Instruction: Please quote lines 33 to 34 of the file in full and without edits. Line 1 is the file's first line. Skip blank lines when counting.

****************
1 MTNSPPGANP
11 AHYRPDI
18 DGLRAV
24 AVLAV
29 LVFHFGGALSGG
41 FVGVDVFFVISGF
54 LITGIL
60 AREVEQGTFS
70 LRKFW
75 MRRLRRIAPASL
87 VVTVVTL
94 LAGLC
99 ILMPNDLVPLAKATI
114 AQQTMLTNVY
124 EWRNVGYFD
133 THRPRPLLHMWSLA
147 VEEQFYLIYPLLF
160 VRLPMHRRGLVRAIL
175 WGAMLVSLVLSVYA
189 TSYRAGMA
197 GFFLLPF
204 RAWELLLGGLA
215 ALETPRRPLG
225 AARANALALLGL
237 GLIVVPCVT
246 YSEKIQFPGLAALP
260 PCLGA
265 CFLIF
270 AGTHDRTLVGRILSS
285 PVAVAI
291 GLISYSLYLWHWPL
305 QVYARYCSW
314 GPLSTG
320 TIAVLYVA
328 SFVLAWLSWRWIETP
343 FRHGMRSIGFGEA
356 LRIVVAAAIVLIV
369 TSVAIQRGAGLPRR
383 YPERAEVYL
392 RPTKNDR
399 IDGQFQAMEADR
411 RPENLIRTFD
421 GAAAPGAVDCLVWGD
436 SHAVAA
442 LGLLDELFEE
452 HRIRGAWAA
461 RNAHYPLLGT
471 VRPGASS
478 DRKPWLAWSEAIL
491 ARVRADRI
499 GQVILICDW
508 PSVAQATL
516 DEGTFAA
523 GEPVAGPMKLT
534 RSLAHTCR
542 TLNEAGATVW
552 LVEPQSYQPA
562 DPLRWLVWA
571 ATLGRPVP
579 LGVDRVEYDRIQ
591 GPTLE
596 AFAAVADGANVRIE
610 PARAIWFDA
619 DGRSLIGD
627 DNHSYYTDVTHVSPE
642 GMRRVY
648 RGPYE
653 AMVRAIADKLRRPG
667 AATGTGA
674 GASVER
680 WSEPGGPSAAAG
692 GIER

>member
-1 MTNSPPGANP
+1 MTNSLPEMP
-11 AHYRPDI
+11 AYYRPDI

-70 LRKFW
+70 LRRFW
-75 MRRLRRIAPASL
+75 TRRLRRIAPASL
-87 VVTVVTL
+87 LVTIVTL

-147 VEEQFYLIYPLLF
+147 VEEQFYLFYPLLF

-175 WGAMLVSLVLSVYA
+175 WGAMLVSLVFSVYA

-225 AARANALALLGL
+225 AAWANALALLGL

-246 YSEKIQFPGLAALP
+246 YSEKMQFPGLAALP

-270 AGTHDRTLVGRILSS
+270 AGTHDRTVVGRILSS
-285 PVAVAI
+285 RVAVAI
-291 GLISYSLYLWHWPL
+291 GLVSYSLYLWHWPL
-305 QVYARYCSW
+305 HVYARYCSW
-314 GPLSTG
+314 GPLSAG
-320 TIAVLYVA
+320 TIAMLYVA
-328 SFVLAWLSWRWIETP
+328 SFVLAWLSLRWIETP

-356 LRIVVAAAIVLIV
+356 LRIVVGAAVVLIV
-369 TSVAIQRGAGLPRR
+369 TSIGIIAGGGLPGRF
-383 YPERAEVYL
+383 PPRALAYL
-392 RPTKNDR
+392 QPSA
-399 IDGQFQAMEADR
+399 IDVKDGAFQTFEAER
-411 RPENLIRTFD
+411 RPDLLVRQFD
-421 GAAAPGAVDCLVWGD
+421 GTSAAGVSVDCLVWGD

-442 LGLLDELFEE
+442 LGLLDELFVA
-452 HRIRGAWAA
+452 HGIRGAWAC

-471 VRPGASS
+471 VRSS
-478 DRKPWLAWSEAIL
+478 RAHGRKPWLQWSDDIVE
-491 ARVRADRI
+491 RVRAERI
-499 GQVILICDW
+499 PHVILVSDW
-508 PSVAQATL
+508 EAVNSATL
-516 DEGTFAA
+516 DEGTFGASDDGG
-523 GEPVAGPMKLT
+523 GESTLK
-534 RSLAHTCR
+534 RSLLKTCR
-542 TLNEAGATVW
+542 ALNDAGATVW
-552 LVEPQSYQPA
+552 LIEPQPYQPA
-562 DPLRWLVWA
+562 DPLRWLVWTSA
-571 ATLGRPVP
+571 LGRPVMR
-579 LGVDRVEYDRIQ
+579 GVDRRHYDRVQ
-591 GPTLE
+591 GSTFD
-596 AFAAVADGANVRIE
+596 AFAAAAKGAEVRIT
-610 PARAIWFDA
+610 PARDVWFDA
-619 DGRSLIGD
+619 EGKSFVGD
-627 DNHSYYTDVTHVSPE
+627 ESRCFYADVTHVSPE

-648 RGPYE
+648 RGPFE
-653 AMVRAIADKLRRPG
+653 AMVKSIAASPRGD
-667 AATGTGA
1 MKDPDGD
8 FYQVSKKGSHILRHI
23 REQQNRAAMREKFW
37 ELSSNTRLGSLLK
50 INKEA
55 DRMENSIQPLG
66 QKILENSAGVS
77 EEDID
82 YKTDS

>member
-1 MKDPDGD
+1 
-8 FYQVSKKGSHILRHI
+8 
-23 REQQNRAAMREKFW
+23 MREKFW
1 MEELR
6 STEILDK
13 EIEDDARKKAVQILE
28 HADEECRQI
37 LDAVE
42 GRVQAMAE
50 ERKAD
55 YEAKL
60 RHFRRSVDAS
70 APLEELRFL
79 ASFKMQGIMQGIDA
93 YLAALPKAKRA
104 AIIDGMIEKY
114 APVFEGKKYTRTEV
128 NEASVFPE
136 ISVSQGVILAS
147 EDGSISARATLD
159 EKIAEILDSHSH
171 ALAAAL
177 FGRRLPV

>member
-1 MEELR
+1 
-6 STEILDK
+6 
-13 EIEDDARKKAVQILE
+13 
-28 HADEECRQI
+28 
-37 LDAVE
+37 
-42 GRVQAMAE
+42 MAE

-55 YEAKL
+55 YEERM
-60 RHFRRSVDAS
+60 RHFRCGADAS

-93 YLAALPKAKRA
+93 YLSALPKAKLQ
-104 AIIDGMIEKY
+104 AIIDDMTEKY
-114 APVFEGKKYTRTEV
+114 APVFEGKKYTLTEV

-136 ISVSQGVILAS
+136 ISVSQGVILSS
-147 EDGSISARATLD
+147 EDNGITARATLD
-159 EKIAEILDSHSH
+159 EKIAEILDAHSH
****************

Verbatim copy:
314 GPLSTG
320 TIAVLYVA